Monoclonal Antibody Therapy
Humanized monoclonal antibodies have changed the cancer treatment landscape over the past decade. Both in hematologic and solid tumors, antibodies have become an integral component of treatment regimens that have improved and extended the lives of cancer patients. In addition, antibodies have been able to improve efficacy while not significantly adding more toxicity. In solid tumors, Avastin® in combination with chemotherapy is becoming a standard of care in colorectal, non-small cell, breast, and renal cancers. The traditional challenge in oncology drug development has been that incremental increases in efficacy have been accompanied by significant increases in toxicities as the number of chemotherapy drugs being combined became unwieldy. Antibodies have overcome this challenge by providing significant increases in efficacy with less toxicity, due to their targeted nature.
Today, antibodies have been developed to treat an increasing number of cancers that affect a larger proportion of patients and make a significant contribution to overall or disease-free survival as part of a combination regimen with established cytotoxic chemotherapies. The vast majority of antibodies are given as part of a combination chemotherapy regimen to realize their full potential. Enhancement approaches are designed to create more potent antibodies that work better in combination or possibly as single agent therapy. Companies are pursuing three types of enhancements to antibodies in search of improved product profiles. These enhancements include more precisely targeted antibodies, conjugated antibodies, and bi-specific antibodies. The enhancements all have a common goal of improving upon the efficacy seen with current antibody approaches without significantly increasing side effects.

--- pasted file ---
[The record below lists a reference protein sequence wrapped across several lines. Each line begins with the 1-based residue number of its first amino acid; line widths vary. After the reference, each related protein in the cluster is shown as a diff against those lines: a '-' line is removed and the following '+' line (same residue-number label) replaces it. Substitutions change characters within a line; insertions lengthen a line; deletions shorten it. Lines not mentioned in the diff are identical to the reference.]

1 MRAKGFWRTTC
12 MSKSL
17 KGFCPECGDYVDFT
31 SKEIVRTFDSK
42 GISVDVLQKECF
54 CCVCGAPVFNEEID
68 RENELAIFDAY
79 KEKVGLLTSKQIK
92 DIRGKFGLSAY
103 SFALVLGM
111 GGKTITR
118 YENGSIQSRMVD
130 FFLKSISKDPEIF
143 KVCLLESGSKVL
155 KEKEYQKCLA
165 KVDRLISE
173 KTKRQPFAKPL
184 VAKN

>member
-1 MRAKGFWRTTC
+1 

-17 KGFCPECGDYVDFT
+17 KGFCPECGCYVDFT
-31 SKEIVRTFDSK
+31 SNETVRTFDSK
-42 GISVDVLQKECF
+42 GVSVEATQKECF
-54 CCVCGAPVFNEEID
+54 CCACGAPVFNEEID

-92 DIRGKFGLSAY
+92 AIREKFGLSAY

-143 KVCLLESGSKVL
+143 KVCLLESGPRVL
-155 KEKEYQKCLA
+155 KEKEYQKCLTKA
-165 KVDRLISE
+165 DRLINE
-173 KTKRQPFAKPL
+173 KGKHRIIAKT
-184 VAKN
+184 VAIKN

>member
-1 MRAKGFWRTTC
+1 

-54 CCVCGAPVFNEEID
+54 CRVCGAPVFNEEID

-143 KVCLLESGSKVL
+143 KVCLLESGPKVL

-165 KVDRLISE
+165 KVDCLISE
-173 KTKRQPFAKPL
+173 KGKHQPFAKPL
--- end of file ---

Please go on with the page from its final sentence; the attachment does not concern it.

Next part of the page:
Companies are refining or improving how antibodies bind to their targeted antigens. It is the hope that these more precisely targeted and more tightly binding antibodies will have increased efficacy. Companies are also seeking to increase the cancer cell killing capability of antibodies by linking or conjugating them to existing chemotherapeutics, radioisotopes or other cancer killing agents. While initial attempts to develop effective conjugated antibodies in the 1980’s and 1990s’ produced few successes, more recent efforts incorporating better linker technologies and better cancer killing agents are showing significant promise in clinical trials. In some cases, a disease process may involve more than a single protein biological pathway. Companies are responding to this biological complexity by developing antibodies known as bi-specific antibodies that are capable of binding two or more sites. The belief is that the bi-specific antibodies can be more effective because they block multiple biological pathways causing the disease state.
Monoclonal antibodies are generally given intravenously (injected into a vein). Compared with side effects of chemotherapy, the side effects of monoclonal antibodies are usually mild and similar to an allergic reaction. If they do occur, it is most often while the drug is first being given. Possible side effects can include: fever, chills, weakness, headache, nausea, vomiting, diarrhea, low blood pressure and rashes. Some monoclonal antibodies also have effects that are specific to the antigens they target.